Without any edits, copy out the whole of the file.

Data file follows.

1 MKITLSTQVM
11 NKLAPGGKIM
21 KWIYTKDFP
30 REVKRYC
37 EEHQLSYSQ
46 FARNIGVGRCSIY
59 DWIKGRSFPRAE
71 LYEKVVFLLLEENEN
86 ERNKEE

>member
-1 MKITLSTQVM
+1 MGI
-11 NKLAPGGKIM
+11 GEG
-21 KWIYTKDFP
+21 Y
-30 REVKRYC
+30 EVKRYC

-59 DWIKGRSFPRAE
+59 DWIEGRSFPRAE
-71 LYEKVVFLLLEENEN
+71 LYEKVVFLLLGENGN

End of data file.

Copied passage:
1 MKITLSTQVM
11 NKLAPGGKIM
21 KWIYTKDFP
30 REVKRYC
37 EEHQLSYSQ
46 FARNIGVGRCSIY
59 DWIKGRSFPRAE
71 LYEKVVFLLLEENEN
86 ERNKEE

>member
-1 MKITLSTQVM
+1 MGI
-11 NKLAPGGKIM
+11 GEG
-21 KWIYTKDFP
+21 Y
-30 REVKRYC
+30 EVKRYC

-59 DWIKGRSFPRAE
+59 DWIEGRSFPRAE
-71 LYEKVVFLLLEENEN
+71 LYEKVVFLLLGENGN